Dewey Defeats Truman – again!

The US Presidential race in 1948 was apparently decided when the Chicago Tribune decided to publish their now infamous headline “Dewey Defeats Truman” (Wikipedia link). As it happened, Truman had defeated Dewey in an upset victory. The rather embarrassing mistake was a combination of an early press deadline, early polls and depending upon someone who had been reliable in their predictions previously. What was worse was that the early editions had predicted a significant reversed result, with a sweeping victory for Dewey. Even as other results came in indicating that this wasn’t so, the paper stuck to the headline, while watering down the story.

Ultimately, roughly 150,000 papers were printed that were, effectively, utter and total nonsense.

Because he’s a President, I doubt that Truman actually used the phrase “neener, neener”. (Associated Press, photo by Byron Rollins, via Wikipedia)

This is a famous story in media reporting and, in many ways, it gives us a pretty simple lesson: Don’t Run The Story Until You Have the Facts. Which brings me to the reporting on the US Supreme Court regarding the constitutionality of the controversial health care bill.

Students have to understand how knowledge is constructed, if they are to assist in their own development, and the construction of what is accepted to be fact is strongly influenced by the media, both traditional and new. We’ve moved to a highly dynamic form of media that can have a direct influence on events as they unfold. Forty years ago, you’d read about an earthquake that killed hundreds. Today, dynamic reporting of earthquakes on social media save lives because people can actually get out of the way or get help to people faster.

I’m a great fan of watching new media reporting, because the way that it is reported is so fluid and dynamic. An earthquake happens somewhere and the twitter reporting of it shows up as a corresponding twitter quake. People then react and spread the news, editing starts to happen and, boom, you have an emergent news feed built by hundreds of thousands of people. However, traditional media, which has a higher level of information access and paid staff to support, does not necessarily work the same way. Trad media builds stories on facts, produces them, has time to edit, commits them to press or air and has a well-paid set of information providers and presenters to make it all happen. (Yes, I know there are degrees in here and there are ‘Indy’ trad media groups, but I think you get my point.)

It was very interesting, therefore, to see a number of trad news sources get the decision on the health care bill completely and utterly wrong. When the court’s decision was being read out, an event that I watched through many eyes as I was monitoring feed and reaction to feed, CNN threw up a headline, before the decision had been announced saying that the bill had been defeated.

And FOX news reported the same thing.

Only one problem. It wasn’t true.

As this fact became apparent, first of all, the main stories changed, then the feeds published from the main stories changed and then, because nobody had printed a paper yet, some of the more egregious errors disappeared from web sites and feeds – never to be seen again.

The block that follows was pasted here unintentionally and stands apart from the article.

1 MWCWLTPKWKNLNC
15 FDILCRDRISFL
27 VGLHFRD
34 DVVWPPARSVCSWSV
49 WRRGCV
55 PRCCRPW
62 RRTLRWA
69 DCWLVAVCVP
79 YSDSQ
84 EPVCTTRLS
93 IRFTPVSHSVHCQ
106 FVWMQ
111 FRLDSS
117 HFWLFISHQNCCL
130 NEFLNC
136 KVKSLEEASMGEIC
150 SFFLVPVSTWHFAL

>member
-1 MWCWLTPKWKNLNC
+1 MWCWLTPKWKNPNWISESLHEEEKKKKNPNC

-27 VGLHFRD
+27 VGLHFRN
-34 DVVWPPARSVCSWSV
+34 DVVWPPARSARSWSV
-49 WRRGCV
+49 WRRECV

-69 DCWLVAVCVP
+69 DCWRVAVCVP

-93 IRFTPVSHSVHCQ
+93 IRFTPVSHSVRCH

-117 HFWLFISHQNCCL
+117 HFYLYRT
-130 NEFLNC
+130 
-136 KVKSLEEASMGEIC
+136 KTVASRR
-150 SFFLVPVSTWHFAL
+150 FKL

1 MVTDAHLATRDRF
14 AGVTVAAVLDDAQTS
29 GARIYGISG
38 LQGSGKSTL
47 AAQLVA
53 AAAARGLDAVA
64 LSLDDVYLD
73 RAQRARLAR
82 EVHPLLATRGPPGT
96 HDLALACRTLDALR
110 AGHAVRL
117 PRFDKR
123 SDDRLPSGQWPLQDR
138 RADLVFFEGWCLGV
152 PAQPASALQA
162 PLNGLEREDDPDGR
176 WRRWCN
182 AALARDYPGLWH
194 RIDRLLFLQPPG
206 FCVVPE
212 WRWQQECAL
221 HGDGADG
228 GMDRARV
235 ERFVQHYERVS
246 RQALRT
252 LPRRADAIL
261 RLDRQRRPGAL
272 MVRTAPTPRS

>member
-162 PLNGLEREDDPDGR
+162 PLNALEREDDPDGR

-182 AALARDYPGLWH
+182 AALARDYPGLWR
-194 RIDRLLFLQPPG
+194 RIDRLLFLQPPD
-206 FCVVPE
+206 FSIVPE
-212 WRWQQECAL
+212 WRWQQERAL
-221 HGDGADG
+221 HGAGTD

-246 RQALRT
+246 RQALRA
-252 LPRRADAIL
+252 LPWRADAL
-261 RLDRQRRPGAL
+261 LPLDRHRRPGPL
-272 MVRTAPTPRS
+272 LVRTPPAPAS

Oh wait, the Internet is Forever, so those ‘disappeared’ feeds had already been copied, pictured and cached.

Now, because of the way that the presenting Justice was actually speaking, you could be forgiven for thinking that he was about to say that the bill had been defeated. Except for the fact that there were no actual print deadlines in play here – what tripped up CNN and FOX appears to have been their desire to report a certain type of story first. In the case of FOX, had the bill been defeated, it’s not hard to imagine them actually ringing up President Obama to say “neener, neener”. (FOX news is not the President, so is not held to the same standards of decorum.)

The final comment on this story, and which should tell you volumes about traditional news gathering mechanisms in the 21st century, is that there was an error in a twitter/blog feed reporting on the decision which made an erroneous claim about the tax liability of citizens who wished to opt out of the program. So, just to be clear, we’re talking about a non-fact-checked social media side feed and there’s a mistake in it. Which then a very large number of traditional news sources presented as fact, because it appears that a large amount of their expensive resource gathering and fact checking amounts to “Get Brad and Janet to check out what’s happening on Twitter”. They they all had to fix and edit (AGAIN) once they discovered that they had effectively reported an error made by someone sitting in the room, typing onto a social media feed, as if it had gone through any kind of informational hygiene process.

Here are my final thoughts. As an experiment, for about a week, read Fark, Metafilter and The Register. Then see how many days it is before the same stories show up on your television, radio and print news. See how much change the stories have gone through, if any. Then look for stories that go the other way around. You may find it interesting when you work out which sources you trust as authorities, especially those that appear more trustworthy because they are traditional.

(Note: Apologies for the delay in posting. As part of my new work routine, I rearranged some time and I realised that posting 6 hours late wouldn’t hurt anyone.)



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